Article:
August 16, 2019 08:14
India's Prime Minister Narendra Modi defended his controversial decision to strip the Indian part of the disputed region of Kashmir of its semi-autonomous status during a speech Thursday marking the country's independence.
In a speech delivered from New Delhi's historic Red Fort, Modi said the "old arrangement" in Jammu, Kashmir and Ladakh "encouraged corruption and nepotism," while creating an unjust environment for women, children and tribal communities. But the law also allows non-residents from elsewhere in India to buy property in Kashmir, which critic fear it could lead to undermining of the Muslim majority in the area.
The Indian-controlled section of the majority Muslim Himalayan region has been under lockdown since Aug. 4, when New Delhi deployed tens of thousands of additional troops to the region and cut off all communications in and out of Kashmir. Hundreds of Kashmiri leaders have also been placed under house arrest to quell widespread violent reaction.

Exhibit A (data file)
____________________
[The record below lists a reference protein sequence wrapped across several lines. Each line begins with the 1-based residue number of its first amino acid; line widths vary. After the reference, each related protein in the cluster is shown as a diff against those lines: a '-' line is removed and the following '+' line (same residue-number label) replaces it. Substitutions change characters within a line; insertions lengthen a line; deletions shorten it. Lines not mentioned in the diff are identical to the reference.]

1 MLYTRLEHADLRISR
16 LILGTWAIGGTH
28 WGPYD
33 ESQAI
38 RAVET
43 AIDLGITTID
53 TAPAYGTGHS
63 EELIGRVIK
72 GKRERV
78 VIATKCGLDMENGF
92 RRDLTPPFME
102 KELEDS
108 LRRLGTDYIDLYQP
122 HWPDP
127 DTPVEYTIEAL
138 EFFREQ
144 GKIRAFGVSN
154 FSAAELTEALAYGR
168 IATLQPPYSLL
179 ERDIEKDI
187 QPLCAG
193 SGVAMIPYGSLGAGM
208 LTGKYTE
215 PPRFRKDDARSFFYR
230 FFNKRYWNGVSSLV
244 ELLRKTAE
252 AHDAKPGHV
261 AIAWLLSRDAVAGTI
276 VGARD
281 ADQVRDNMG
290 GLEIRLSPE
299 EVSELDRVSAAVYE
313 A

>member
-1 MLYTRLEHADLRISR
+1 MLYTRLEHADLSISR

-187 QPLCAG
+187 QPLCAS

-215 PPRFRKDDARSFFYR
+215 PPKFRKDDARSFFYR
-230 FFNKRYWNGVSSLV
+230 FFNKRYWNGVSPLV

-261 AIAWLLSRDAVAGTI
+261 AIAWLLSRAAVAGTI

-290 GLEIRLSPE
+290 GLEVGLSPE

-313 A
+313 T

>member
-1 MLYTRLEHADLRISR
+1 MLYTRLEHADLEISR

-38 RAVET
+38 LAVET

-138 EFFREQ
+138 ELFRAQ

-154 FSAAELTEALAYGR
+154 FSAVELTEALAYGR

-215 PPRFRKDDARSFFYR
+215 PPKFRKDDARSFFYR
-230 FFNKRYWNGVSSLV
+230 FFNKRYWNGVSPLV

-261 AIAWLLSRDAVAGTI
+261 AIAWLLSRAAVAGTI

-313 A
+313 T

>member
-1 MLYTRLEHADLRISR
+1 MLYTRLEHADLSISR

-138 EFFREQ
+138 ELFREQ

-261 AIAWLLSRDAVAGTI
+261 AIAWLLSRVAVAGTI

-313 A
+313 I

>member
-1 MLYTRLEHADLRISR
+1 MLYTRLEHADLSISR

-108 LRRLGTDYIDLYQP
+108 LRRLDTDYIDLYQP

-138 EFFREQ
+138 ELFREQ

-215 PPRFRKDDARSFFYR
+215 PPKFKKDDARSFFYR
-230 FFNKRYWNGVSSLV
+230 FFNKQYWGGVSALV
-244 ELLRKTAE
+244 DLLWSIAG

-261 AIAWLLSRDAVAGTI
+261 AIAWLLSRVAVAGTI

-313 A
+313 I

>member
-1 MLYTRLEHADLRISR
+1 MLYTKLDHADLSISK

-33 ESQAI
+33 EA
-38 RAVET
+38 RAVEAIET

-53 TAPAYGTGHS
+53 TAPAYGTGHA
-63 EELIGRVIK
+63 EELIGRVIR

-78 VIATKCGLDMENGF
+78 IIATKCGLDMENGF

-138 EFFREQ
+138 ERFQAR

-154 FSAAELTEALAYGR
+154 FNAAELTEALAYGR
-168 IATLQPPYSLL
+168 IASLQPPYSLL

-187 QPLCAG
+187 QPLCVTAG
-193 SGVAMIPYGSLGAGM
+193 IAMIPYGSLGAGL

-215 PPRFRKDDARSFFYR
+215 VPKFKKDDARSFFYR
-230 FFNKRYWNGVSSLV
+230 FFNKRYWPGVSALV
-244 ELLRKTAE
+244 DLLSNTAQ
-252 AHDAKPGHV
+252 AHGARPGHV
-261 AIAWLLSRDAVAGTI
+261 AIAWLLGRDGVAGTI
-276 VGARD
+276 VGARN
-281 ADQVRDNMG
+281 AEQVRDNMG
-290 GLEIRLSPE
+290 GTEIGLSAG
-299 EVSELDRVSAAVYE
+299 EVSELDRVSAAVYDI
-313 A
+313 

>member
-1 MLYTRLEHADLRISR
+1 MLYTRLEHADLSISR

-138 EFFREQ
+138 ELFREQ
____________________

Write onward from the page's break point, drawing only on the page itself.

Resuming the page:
The UN Security Council is expected to hold a closed-door meeting Friday on the situation in Kashmir. Polish Ambassador Joanna Wronecka, the council's president for August, confirmed to VOA Wednesday that the consultations were requested by China. It will be the first UN debate over Kashmir since 1971.
Pakistan Prime Minister Imran Khan issued a warning on his Twitter account Thursday that his country's neighbor and bitter rival could be planning another "Srebrenica-type massacre & ethnic cleansing of Muslims," referring to the 1995 massacre of thousands of ethnic Muslims, mainly men and boys, during the Bosnian war.
Islamabad already has expelled the Indian high commissioner to Pakistan, and has suspended all bilateral trade and public transport links in response to Modi's unexpected decision.
The ensuing developments have significantly escalated tensions between the two countries that have twice gone to full scale wars over Kashmir since gaining independence from Britain in 1947. India and Pakistan lately have armed their respective militaries with nuclear weapons and have come close to a war over the territorial dispute in February.
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